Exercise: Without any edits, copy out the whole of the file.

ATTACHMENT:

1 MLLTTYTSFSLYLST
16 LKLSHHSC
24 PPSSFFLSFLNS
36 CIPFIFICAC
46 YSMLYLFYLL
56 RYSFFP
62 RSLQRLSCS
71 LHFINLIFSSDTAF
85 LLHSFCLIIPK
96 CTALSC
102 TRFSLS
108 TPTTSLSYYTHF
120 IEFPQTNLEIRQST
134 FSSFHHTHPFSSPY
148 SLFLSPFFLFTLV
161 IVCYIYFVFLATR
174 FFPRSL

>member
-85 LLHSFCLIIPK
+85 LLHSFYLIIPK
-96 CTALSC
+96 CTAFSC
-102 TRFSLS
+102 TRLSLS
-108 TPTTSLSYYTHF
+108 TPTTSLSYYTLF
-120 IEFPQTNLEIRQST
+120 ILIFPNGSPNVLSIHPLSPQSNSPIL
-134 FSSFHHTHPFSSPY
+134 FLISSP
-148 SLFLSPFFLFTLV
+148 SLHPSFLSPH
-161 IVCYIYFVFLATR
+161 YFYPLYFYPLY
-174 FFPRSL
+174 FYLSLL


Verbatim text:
1 MLLTTYTSFSLYLST
16 LKLSHHSC
24 PPSSFFLSFLNS
36 CIPFIFICAC
46 YSMLYLFYLL
56 RYSFFP
62 RSLQRLSCS
71 LHFINLIFSSDTAF
85 LLHSFCLIIPK
96 CTALSC
102 TRFSLS
108 TPTTSLSYYTHF
120 IEFPQTNLEIRQST
134 FSSFHHTHPFSSPY
148 SLFLSPFFLFTLV
161 IVCYIYFVFLATR
174 FFPRSL

>member
-85 LLHSFCLIIPK
+85 LLHSFYLIIPK
-96 CTALSC
+96 CTAFSC
-102 TRFSLS
+102 TRLSLS
-108 TPTTSLSYYTHF
+108 TPTTSLSYYTLF
-120 IEFPQTNLEIRQST
+120 ILIFPNGSPNVLSIHPLSPQSNSPIL
-134 FSSFHHTHPFSSPY
+134 FLISSP
-148 SLFLSPFFLFTLV
+148 SLHPSFLSPH
-161 IVCYIYFVFLATR
+161 YFYPLYFYPLY
-174 FFPRSL
+174 FYLSLL